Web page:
Fairfield's Auction ~ A Witherston Murder Mystery

Fairfield's Auction ~ A Witherston Murder Mystery

by Betty Jean Craige

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Product Details

BN ID: 2940157712044
Publisher: Black Opal Books
Publication date: 02/05/2016
Series: Witherston Murder Mysteries , #2
Sold by: Barnes & Noble
Format: NOOK Book
Pages: 290
File size: 2 MB

About the Author

Dr. Betty Jean Craige is Professor Emerita of Comparative Literature and Director Emerita of the Willson Center for Humanities and Arts at the University of Georgia. She has lived in Athens, Georgia, since 1973.

Craige is a teacher, scholar, translator, humorist, and writer. She has published eighteen books in the fields of literature, politics, art, history of ideas, and animal behavior, including Conversations with Cosmo: At Home with an African Grey Parrot.

Fairfield's Auction is the second novel in her Witherston Murder Mystery series published by Black Opal Books. Her first was Downstream (Black Opal Books 2014).

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Fairfield's Auction ~ A Witherston Murder Mystery 5 out of 5 based on 0 ratings. 2 reviews.
ReadersFavorite More than 1 year ago
Reviewed by K.J. Simmill for Readers' Favorite Fairfield’s Auction: A Witherston Murder Mystery by Betty Jean Craige is a murder mystery set in the town of Witherston. All is not well in the town of Witherston. Long ago the Cherokees were cast from their land, their belongings claimed by the white man, and now they are being auctioned off as treasure for thousands, lining the pockets of the rich whilst the Cherokees are left unable to reclaim their heritage. Fairfield’s auction is such an event, with countless treasures sold to the highest bidder, and those who protest and request respect for their own history, such as the Cherokees living in Tayanita village, are cast out. So many weapons, from tomahawks to blowguns, but the final item certainly raised a few eyebrows, a live African Grey parrot by the name of Doolittle. Stressed and unloved, stuck in a small cage, he finds himself sold like property to one of the only people present who believes animals too have souls, Dr Charlotte (Lottie) Byrd. This parrot can talk, its words betraying the neglect it suffered. In the meantime, a mysterious person known only as Alpha has requested the ‘kidnapping’ of this bird, and this is where the real trouble begins. The town is snowed in, the roads in and out are blocked by a storm fallen tree and an 18-wheeler. Everything is at a standstill, and during this time it seems more dastardly deeds were afoot. The next day, two bodies were discovered. Was Alpha’s scheduled abduction of Doolittle part of the plan? Who had the most to gain by the death of the two citizens, and what were their motives? I do enjoy a good murder and Fairfield’s Auction: A Witherston Murder Mystery has no shortage of suspicious deaths and intrigue. Betty Jean Craige presents the case in a rather unique way, using articles from Webby Witherston, the online paper, alongside a dialogue driven narrative to lay breadcrumbs for the reader to follow, and most are very subtle. There is a very real feel to the plot and characters. I particularly liked the twins, Jorge and Jamie, and found the small bedtime chatting routine, which appears a number of times, very endearing. Whilst a murder mystery, it also touches on social issues, especially relating to the acquisition of property, land, and the expelling of the Cherokees. Betty Jean Craige combines history, culture, and differences of opinions, drawing them into the plot in a manner that never once seemed biased towards one view or the other. With interesting developments and unexpected twists, this book won’t fail to grab your attention.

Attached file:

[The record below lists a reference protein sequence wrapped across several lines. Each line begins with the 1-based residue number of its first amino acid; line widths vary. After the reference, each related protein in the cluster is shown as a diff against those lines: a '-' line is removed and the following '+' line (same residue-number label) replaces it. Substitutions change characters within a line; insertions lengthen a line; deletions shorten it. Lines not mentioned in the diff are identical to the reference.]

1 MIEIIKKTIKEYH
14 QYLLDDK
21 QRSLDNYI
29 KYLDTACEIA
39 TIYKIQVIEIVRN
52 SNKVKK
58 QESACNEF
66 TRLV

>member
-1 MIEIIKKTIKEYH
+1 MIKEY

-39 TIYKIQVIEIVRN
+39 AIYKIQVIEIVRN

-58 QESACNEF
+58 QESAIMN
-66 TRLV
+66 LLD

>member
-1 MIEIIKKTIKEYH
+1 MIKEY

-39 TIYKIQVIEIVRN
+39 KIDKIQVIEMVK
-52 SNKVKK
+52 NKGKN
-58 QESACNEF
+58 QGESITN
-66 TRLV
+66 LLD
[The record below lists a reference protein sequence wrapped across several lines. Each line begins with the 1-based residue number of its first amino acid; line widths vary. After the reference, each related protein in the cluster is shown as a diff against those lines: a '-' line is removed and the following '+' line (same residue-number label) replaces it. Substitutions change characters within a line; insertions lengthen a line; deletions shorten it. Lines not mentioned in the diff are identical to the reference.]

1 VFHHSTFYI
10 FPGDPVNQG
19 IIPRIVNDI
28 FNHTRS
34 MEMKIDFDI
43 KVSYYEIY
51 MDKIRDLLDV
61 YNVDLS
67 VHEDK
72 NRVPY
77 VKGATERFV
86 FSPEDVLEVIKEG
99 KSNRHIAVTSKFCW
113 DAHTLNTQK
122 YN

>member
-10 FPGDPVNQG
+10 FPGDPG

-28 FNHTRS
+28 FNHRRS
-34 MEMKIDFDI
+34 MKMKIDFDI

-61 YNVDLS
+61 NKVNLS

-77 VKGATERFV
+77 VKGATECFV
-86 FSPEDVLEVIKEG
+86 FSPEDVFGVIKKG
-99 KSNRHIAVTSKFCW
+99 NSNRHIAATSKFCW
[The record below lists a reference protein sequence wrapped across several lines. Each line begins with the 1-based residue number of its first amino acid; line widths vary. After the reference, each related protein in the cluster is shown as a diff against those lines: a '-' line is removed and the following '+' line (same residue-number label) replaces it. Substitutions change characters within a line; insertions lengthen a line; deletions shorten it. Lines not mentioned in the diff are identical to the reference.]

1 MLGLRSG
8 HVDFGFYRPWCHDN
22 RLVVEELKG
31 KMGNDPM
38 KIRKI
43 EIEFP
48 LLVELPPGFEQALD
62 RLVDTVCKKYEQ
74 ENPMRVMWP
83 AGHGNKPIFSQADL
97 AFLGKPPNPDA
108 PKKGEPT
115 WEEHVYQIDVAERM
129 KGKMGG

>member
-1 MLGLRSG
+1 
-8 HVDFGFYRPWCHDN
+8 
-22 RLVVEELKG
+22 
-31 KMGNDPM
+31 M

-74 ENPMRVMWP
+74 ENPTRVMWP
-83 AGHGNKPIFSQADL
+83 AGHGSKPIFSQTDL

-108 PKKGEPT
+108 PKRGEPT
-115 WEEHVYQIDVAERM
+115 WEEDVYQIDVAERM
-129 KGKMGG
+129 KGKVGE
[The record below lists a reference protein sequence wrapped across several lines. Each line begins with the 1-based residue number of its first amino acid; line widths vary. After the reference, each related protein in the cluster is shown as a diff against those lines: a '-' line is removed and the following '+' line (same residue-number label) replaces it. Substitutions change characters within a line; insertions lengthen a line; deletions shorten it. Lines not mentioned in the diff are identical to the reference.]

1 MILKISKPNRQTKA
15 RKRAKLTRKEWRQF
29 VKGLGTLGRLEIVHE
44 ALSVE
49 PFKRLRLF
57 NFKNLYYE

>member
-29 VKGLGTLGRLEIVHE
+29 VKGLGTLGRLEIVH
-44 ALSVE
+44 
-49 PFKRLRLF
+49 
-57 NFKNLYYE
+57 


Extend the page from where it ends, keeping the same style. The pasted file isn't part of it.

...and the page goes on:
MikiHope More than 1 year ago
Although this can most certainly be read as a stand alone novel I would suggest you read the first in the series Downstream-A Witherston Murder Mystery (see my review here) first--what a delightful read that was!! And the story continues--now that all the townspeople of Witherston have received the money bequeathed to them by the deceased town benefactor--and all is somewhat back to normal there is to be an auction held in town. It seems that Witherston was once Cherokee territory--that is before gold was found there and the Cherokees were sent on the "Trail of Tears" to Oklahoma. There is quite an interesting history before chapter 1 and throughout about this part of history. It is the artifacts that were essentially stolen from the Cherokees that are being auctioned off. Along with an African Grey Parrot---- As with the first book a lot of this one is told through a web page by a tenacious reporter!! This book does delve into whether animals have souls and should be considered "little furry people or feathered people" (I agree with that sentiment!). Chickens are liberated from an 18 wheeler during a blizzard--Doolittle-the Parrot is stolen (or kidnapped) and then ransomed back--and a small group of young people with Cherokee backgrounds have set up to live in a village as their ancestors did. People keep dying or getting murdered--strange happenings in this small town where they are beginning to learn that although you can't change history you can learn NOT to repeat it and all get along with each other and all other living things on this planet.